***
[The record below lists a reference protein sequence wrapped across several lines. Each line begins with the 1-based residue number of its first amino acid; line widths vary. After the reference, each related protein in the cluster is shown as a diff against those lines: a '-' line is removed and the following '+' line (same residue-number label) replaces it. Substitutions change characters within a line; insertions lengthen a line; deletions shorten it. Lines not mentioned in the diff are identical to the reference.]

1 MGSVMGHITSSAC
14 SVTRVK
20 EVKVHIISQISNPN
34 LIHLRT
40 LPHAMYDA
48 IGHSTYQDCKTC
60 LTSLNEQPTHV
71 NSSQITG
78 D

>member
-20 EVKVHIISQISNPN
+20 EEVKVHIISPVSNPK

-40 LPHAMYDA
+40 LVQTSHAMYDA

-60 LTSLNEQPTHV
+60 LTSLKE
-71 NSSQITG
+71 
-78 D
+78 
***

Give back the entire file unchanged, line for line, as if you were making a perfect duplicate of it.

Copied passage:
[The record below lists a reference protein sequence wrapped across several lines. Each line begins with the 1-based residue number of its first amino acid; line widths vary. After the reference, each related protein in the cluster is shown as a diff against those lines: a '-' line is removed and the following '+' line (same residue-number label) replaces it. Substitutions change characters within a line; insertions lengthen a line; deletions shorten it. Lines not mentioned in the diff are identical to the reference.]

1 MGSVMGHITSSAC
14 SVTRVK
20 EVKVHIISQISNPN
34 LIHLRT
40 LPHAMYDA
48 IGHSTYQDCKTC
60 LTSLNEQPTHV
71 NSSQITG
78 D

>member
-20 EVKVHIISQISNPN
+20 EEVKVHIISPVSNPK

-40 LPHAMYDA
+40 LVQTSHAMYDA

-60 LTSLNEQPTHV
+60 LTSLKE
-71 NSSQITG
+71 
-78 D
+78 